HEADQUARTERS ARMY OF THE SOUTHWEST,
Forsyth, April 10, 1862.
Captain N. H. McLEAN,
Assistant Adjutant-General, Saint Louis:
High water detained me so I have only arrived to-day at 2 p. m. Skirmishing with a rear guard of enemy's cavalry, and some prisoners taken.
My cavalry is scouring the country down in Arkansas. No force of consequence near. Main force was cavalry, and left some days since. The country is very rough. Roads pass down deep valleys or run on narrow divides. My main force must remove back to more open ground, perhaps near Ozark, for forage and convenience of movement east or west. One division, with cavalry, could hold this point against the world, and keep the enemy pressed down. I shall try to alarm the enemy in front, but cannon extend to do much. The taking of Island Numbers 10 may soon give you the mouth of the river, which is the key to Arkansas. I am arranging a rope-ferry for convenience. White River is not fordable, and rebels come and fire across. Will soon stop that.
I will try to get into telegraphic communication as soon as I complete arrangements here.
This is a dilapidated town. It is only important when steamboats are running and commerce is safe on the White River. The surrounding country is not cultivated.
SAML. R. CURTIS,
HEADQUARTERS DISTRICT OF CENTRAL MISSOURI,
Jefferson City, Mo., April 10, 1862.
Captain J. C. KELTON,
Assistant Adjutant-General, Saint Louis, Mo.:
CAPTAIN: I have the honor to report, for the information of the major-general commanding the department, that I have been advised by Colonel Fitz Henry Warren of the capture of 15 more prisoners, one a rebel lieutenant, and the recovery of a herd of cattle jayhawked near Clinton some time ago. Also a letter of the next date (7th) announces return of another scouting party, with 4 prisoners, with horses and side-arms of each. One of these latter, Mr. Beasley, had taken the oath only the previous week, and when taken denied most solemnly having any arms or ammunition, but a search of the premises revelaed one revolver, one double-barreled shot-gun, and one rifle, with buckshot and powder.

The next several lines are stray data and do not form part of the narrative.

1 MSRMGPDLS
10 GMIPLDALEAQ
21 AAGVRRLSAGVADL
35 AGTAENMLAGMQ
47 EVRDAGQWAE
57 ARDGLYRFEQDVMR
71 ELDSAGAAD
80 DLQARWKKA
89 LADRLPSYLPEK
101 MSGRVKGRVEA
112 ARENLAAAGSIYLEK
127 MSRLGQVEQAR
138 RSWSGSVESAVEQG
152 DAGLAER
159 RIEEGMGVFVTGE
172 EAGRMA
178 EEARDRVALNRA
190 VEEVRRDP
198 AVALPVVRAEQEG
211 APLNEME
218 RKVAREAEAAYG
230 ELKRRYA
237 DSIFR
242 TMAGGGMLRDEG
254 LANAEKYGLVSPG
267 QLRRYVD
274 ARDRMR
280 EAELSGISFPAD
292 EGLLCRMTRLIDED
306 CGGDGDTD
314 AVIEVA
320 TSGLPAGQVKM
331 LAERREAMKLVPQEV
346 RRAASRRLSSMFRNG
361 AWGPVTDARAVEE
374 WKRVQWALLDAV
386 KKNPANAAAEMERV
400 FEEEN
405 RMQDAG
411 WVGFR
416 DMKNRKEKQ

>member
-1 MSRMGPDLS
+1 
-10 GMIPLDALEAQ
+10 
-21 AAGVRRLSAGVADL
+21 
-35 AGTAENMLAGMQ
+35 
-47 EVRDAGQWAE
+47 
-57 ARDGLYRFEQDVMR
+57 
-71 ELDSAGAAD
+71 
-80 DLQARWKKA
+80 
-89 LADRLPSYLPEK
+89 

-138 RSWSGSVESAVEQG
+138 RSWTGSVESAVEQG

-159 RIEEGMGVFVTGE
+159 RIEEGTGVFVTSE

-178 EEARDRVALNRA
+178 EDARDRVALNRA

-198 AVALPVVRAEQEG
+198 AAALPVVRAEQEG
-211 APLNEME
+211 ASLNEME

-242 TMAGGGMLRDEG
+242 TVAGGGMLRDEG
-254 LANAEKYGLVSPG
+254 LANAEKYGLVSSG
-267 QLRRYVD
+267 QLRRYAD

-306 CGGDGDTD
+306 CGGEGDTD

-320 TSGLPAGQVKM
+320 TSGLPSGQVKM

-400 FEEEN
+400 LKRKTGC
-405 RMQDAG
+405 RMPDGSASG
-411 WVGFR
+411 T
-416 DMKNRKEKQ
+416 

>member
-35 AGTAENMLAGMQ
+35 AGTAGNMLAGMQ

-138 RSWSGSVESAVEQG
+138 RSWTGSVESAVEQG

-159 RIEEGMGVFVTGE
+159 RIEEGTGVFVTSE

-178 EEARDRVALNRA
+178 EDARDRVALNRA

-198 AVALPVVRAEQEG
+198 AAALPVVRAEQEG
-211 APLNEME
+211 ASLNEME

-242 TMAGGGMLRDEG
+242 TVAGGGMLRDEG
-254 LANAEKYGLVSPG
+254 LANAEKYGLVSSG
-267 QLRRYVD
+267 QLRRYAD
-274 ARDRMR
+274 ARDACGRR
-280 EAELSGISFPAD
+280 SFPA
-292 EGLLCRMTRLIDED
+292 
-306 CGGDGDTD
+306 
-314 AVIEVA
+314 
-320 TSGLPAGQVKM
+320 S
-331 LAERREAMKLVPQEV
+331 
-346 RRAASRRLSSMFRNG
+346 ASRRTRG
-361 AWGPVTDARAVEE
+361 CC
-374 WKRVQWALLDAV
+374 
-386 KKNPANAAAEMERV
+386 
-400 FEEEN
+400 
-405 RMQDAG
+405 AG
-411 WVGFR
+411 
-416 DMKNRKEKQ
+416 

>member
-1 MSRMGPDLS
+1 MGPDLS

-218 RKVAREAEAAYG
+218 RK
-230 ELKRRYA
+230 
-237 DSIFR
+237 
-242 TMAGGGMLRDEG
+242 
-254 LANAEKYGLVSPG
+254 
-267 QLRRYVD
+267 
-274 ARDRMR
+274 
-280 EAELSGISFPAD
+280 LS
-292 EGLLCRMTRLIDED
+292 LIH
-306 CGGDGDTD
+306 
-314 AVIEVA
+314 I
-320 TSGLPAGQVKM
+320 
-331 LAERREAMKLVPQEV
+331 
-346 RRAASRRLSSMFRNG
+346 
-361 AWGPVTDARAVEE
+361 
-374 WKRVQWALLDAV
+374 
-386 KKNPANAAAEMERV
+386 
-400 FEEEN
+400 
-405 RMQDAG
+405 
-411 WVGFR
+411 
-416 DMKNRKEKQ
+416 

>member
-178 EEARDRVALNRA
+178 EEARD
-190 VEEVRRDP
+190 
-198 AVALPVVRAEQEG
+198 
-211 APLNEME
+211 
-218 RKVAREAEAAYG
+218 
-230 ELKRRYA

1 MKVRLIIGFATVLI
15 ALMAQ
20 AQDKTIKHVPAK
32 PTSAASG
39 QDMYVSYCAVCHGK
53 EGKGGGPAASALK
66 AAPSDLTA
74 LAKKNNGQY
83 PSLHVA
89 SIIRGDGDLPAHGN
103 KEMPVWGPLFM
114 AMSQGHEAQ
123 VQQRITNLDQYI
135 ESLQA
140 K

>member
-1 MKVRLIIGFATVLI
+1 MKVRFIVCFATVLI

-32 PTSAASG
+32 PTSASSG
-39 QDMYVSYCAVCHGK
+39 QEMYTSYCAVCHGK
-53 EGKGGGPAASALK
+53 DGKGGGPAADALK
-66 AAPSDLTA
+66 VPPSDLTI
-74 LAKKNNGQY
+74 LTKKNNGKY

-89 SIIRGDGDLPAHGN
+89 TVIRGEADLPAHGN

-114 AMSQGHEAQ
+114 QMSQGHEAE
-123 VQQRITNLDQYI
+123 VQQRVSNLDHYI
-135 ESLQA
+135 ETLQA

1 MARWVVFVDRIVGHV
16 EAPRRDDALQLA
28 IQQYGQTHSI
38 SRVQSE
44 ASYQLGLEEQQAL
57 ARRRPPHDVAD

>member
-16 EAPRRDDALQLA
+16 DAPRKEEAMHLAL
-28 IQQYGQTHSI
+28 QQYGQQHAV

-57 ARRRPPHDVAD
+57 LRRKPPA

Very respectfully, your obedient servant,
Brigadier-General, Commanding District.
SAINT LOUIS, April 10, 1862,
From Fort Leavenworth, April 8, 1862.
Major General H. W. HALLECK:
From the best information obtainable at least 2,000 Indians can be armed. Arms for that number are now going forward to Humboldt. Taking out troops for Mexico will leave three regiments of infantry, four of cavalry, and two batteries in this State.